An ARC-funded research collaboration between Griffith University and The University of Queensland is reshaping our understanding of human biomechanics, specifically through the interplay of foot form and function.

Dr Robert Schuster is a Research Fellow at the School of Health Sciences and Social Work.

Griffith’s Dr Robert Schuster and Associate Professor Luke Kelly, alongside Professor Andrew Cresswell from UQ’s School of Human Movement and Nutrition Sciences went beyond historical examination of foot components in isolation, highlighting the foot’s complex morphology, variability, and movement capability.

Dr Schuster said the long-held idea that the foot is a stiff structure is limiting in its scope.

“As we walk and run, we use our foot to push off the ground, and there’s been this assumption that to do that effectively without wasting a lot of energy, the foot is very rigid, and doesn’t move a lot,” he said.

“But the foot has 33 joints, it’s a very complex structure.”

Illustration shows how the team collected 3D motion capture and ground reaction force data during downhill running

Using the data of 100 healthy participants aged 18-40, collected using novel measurement and analysis techniques that defy ‘standard’ foot measures used in many practises, the team not only confirmed how different our feet are, but also developed a shape-function model (SFM).

This SFM evolved from statistics identifying patterns in the combined shape and function data without making any prior assumptions about how they might relate to each other.

The model proved remarkably accurate in predicting how the joints of a novel foot move and the forces they experience, based solely on its shape.

Dr Schuster said by taking a more holistic approach and dramatically expanding typical sample size for the study, researchers were able to better understand shape variability and the intricate dance of joint mechanics in motion.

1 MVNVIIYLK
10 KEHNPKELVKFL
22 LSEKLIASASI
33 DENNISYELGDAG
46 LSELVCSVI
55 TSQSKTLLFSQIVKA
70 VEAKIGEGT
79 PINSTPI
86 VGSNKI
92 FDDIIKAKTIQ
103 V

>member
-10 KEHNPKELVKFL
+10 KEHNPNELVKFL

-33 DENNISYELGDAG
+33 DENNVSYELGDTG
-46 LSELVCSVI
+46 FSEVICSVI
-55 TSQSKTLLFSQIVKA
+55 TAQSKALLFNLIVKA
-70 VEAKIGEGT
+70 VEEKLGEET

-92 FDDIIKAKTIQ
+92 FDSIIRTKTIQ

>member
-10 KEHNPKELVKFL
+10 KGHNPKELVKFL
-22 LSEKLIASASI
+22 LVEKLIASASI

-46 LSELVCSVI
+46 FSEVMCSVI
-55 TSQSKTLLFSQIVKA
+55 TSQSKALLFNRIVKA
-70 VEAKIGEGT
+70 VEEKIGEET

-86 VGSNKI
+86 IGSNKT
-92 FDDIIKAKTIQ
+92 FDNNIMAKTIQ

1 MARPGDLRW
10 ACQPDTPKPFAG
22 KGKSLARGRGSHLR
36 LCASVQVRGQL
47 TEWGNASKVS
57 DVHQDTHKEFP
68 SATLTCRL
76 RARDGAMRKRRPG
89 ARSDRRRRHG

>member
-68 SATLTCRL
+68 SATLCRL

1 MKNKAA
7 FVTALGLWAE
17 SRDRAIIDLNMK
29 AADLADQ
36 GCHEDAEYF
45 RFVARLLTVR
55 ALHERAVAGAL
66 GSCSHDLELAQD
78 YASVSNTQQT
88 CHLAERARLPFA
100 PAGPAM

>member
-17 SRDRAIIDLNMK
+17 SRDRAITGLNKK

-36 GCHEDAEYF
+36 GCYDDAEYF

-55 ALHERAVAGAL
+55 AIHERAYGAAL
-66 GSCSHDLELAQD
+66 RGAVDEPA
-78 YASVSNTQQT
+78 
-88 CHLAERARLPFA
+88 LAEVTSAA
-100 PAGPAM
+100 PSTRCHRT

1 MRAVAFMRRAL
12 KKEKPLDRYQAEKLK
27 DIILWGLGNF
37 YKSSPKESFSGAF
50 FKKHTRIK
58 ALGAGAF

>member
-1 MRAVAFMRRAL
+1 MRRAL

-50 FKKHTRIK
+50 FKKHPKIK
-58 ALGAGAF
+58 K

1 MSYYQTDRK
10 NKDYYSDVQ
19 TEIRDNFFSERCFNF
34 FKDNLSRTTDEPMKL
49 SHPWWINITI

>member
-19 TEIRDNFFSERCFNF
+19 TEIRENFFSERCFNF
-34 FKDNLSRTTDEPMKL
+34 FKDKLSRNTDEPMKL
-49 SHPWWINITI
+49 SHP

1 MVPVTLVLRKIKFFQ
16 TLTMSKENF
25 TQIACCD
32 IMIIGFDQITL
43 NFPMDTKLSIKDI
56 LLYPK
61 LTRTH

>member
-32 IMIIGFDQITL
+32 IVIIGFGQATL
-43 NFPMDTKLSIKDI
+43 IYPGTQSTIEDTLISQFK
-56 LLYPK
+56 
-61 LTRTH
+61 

“Whether it was a high arch, stiff foot, low arch, or more compliant foot, we did see some relationship between type and function, but those relationships only account for a very small percentage of what’s going on in the foot,” he said.

“What people often do is look for clues in the way something looks, a biological structure like our foot or hand, to understand what it’s good at doing or what injuries you might be prone to.

“For instance, when you think of a marathon athlete, the typical body shape that comes to mind is a short, very light build, with very thin limbs.

“Whereas if you think of a sprinter, you’d imagine a more muscular type, and that’s the idea behind the form and function relationship.

“When you apply this to the foot, it would suggest a flat foot does one thing and a foot with a high arch does another, but the foot is probably one of the most variable structures in our body.”

The study, involving 3D scanning and walking, and running trials, determined the foot’s longitudinal and transverse arches, relative proportions and toe shape are connected to changes in ankle and foot joint mechanics, but do not solely predict movement potential due to the multiple degrees of freedom in the foot.

“What this study shows is our feet can look very different, but they can still perform the exact same function because how they perform that function differs,” Dr Schuster said.

“For example, people might say if your foot is flat then you’re in trouble or limited as to what it can do, but we have high performing athletes with flat feet.

“Just because you have a certain foot shape doesn’t mean your foot has to function in a certain way, because it can compensate at different joints.

“Having a flat foot doesn’t mean you’re going to develop plantar fasciitis necessarily, because you have so many muscles and joints that can make up for that structure.”

An illustration of how the team collected 3D foot scans while the foot being scanned was supporting different amounts of weight.

Global sports brand ASICS supported the study by providing complimentary footwear to all 100 participants.

Dr Schuster said such findings and the effective SFM could be harnessed by sportswear brands to deliver a more beneficial, bespoke fitting service.

“When you walk into a shop, most people prioritise fit because you want to be comfortable in the shoe, but there’s potential to meet and improve both fit and function,” he said.

“Somebody running a marathon might be recommended super thick foam under the shoes, but that might not be good for everybody.

“Just as our feet are different, we might need shoes with different density or stiffness in the foam, for the same function.”

Beyond footwear design, the research brings new value to orthopaedics, sports science, biomechanics and evolutionary biology.

The paper, Human foot form and function: Variable and versatile, yet sufficiently related to predict function from form, was recently published in The Royal Society.

Appendix 1: Colour mapping emphasises the first and second most common differences in foot shape across research cohort.